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Playing with tideSDK, create a brightness controller for fluxbox

applications fluxbox tideSDK

My ubuntu machine running fluxbox has all the features I desire. I've set up all kinds of short-cuts, menu and so on..., I've written my scripts to toggle between the notebook LCD and external monitors and I'm very happy with it. One thing more which I wanted was a brigthness control widget, but at the same time I disliked to install gnome or kde packages, and I could live simply with xbacklight and its get and set options. So what I needed is a simple interface to controll the xbacklight command.

And here comes tideSDK. After some reading about xlib and watching some examples I understood that now I don't have enough time to dive into it, so I decided to use an html5, js, css3 approach.

I must say that I don't like such approach very much, expecially because all these SDK seems to me very very buggy, full of inconsistencies and with poor performance, well maybe things have changed but my previous experience with appcelerator had been simply horrible.

But within an hour I was able to develop my Brightness Controller widget, and here I'll write how.

Get started with TideSDK

The first step was to download the SDK, then the Developer App and finally the Hello World example application. I followed the Getting Started guide and I must say that all worked as expected.

Start a new project

So after checking my installation I started a new project, the project's details are shown in the following image.

i've checked the python support because I need to make a system call to the command xbacklight and I prefer python over php.

The main app file

After creating the project you will find a base project structure inside the application folder path. And if you try to launch the application you'll see that it runs, it opens a window with a default text which now I can't remember.

Then the next step is to edit the main application file: Resources/index.html. Here comes my code:

<html>
  <head>
    <link rel="stylesheet" type="text/css" href="app://css/app.css" />
    <script src="app://js/mootools-core-yc.js"></script>
    <script src="app://js/mootools-more-yc.js"></script>
  </head>
  <body>
    <h1>Brightness Controller</h1>
    <div id="ctrl" class="slider">
      <div class="knob"></div>
    </div>
    <p id="show_value"></p>
    <script type="text/python" src="app://py/brightness.py"></script>
    <script>
      window.addEvent('load', function() {
        var init_value = window.get_brightness();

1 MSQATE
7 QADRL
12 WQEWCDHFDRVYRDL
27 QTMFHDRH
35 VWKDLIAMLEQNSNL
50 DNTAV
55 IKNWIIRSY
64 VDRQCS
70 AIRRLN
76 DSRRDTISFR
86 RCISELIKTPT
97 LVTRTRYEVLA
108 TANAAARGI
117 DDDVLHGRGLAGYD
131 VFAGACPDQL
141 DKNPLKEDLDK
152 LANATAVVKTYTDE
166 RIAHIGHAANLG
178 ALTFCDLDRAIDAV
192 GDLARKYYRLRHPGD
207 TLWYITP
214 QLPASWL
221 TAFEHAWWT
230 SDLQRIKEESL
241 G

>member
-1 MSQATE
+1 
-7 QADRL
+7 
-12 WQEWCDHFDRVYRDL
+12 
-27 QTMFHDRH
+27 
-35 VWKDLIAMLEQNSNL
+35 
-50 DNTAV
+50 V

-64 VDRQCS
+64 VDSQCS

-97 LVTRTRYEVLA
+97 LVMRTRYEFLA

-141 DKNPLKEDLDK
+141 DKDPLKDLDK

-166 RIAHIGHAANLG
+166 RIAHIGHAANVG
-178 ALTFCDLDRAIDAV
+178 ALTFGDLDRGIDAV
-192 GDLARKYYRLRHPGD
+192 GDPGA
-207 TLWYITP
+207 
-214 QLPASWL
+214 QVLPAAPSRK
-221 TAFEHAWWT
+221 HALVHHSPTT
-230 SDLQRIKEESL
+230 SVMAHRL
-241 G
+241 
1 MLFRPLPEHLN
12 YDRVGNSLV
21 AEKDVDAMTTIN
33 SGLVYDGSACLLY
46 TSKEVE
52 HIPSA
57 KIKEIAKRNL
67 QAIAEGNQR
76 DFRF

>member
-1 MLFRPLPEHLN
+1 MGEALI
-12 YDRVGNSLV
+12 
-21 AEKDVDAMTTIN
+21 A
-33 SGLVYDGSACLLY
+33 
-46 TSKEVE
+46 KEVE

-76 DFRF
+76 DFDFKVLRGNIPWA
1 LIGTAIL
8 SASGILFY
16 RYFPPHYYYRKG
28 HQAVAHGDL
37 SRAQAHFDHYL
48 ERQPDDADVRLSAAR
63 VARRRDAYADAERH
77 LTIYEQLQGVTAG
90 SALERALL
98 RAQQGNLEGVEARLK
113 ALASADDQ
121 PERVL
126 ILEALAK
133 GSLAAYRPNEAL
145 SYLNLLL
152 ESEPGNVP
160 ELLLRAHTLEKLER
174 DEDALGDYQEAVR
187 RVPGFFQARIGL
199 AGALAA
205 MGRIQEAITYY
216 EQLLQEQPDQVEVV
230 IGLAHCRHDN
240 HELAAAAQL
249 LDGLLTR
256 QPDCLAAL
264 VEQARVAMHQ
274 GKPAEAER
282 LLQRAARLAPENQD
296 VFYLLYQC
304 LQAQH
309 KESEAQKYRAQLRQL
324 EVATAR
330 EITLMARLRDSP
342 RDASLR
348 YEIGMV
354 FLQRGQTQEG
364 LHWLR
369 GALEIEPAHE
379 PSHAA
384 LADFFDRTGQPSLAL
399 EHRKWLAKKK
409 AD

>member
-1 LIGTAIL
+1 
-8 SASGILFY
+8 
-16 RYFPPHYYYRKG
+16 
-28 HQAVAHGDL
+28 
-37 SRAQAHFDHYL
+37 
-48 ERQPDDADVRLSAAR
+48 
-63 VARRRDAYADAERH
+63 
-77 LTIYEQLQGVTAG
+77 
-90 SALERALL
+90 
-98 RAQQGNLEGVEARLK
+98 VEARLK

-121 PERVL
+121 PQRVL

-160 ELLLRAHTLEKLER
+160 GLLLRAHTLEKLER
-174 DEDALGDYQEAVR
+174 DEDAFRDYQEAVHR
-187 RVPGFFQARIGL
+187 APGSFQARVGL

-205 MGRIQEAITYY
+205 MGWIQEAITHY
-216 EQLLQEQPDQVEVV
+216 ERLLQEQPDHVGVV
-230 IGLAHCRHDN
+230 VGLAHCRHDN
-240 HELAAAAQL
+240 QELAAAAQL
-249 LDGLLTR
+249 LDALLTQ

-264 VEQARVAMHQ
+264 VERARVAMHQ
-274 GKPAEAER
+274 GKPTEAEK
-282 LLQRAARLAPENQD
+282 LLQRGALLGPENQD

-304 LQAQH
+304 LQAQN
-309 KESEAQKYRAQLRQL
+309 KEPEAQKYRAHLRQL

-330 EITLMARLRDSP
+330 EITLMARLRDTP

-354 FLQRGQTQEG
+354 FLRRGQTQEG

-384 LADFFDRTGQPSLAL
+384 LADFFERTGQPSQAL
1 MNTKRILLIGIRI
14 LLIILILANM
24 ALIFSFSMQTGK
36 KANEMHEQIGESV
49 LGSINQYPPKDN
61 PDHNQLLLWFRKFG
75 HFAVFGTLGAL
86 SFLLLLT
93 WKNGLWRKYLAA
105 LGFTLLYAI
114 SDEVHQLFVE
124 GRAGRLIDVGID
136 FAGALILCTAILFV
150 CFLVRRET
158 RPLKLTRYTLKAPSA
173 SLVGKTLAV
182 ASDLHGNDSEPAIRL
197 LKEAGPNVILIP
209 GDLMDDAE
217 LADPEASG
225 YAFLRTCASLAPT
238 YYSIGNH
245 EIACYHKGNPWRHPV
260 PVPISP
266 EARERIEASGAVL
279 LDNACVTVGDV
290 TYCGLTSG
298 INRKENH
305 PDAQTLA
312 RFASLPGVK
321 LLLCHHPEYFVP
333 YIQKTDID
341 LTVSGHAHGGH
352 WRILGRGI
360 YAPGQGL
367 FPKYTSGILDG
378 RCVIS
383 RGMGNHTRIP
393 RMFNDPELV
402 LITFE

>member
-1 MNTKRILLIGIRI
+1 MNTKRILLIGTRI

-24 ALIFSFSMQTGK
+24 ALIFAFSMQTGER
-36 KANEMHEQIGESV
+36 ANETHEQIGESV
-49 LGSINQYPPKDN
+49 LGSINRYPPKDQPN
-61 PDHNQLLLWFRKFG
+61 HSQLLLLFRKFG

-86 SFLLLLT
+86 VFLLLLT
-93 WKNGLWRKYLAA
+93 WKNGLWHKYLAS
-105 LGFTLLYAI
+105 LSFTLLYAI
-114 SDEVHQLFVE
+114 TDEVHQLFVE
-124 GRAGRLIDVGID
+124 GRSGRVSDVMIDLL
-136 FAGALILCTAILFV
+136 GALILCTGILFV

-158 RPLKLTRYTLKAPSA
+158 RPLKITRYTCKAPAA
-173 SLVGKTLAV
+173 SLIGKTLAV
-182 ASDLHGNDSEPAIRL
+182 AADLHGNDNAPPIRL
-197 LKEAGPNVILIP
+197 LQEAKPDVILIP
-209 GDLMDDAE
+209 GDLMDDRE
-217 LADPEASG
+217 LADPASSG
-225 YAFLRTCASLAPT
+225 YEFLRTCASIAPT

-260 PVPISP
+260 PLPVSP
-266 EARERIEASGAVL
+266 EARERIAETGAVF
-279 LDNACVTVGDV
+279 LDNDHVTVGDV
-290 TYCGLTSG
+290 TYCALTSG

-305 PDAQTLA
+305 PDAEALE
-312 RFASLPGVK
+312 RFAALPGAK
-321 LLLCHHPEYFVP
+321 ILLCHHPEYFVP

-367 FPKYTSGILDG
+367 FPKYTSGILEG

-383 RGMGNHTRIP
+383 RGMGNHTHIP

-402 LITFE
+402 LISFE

var init = false;
        var slider = $('ctrl');
        $('show_value').set('text', init_value + ' %');
          new Slider(slider, slider.getElement('.knob'), {
          range: [20, 101],
          initialStep: init_value,
          onChange: function(value) {
            $('show_value').set('text', value + ' %');
          },
          onComplete: function(value){
            if(!init) {
              init = true;
            }
            else {
              window.set_brightness(value);
            }
          }
        });
      })
    </script>
  </body>
</html>

Actually it is very simple, it just have a slider component which will act as the brightness controller, a paragraph which will contain the current brightness value and some scripts. I used mootools to bring to life my slider but clearly you can use your preferred framework or vanilla js. I omit here the css used to style the text and the slider.

One important point here. Do not follow the instructions to include a python script that you find in the official documentation because they do not work! Really! (And with this tideSDK already lost my trust), instead include an external file the way you see in this snippet:

<script type="text/python" src="app://path/to/script/from/Resources/folder"></script>

The paths are expressed relatively to the Resources folder that tideSDK creates for you when you start a new project.

The "magic" here happens because the javascript code and the python code can speak each other. My python code stays inside the py/brightness.py file:

#!/usr/bin/env python
import os
import sys
from subprocess import call, check_output

def get_brightness():
  brightness = check_output(["xbacklight", "-get"])
  return int(float(brightness))

def set_brightness(value):
  result = call(["xbacklight", "-set", value])

window.get_brightness = get_brightness
window.set_brightness = set_brightness

Returning to the index.html file you see that first I load the python code, which defines two functions, the first to get the actual brightness value and the second to set it. Such functions are then exposed to javascript by setting them as properties of the window object, as you see in the last two lines of the script.

Then the javascript which is loaded after can use this two functions to retrieve and set the brightness value selected with the slider.

The only thing which remains to do is to set some application preferences, you may check the file tiapp.xml which is quite self-explanatory and set your preferred values. For example I fixed the window dimensions preventing the user to resize it.

The final result:

That's all, now I've my 25Mb brightness controller widget, yes I'm not kidding you, 25Mb!

But it was funny.

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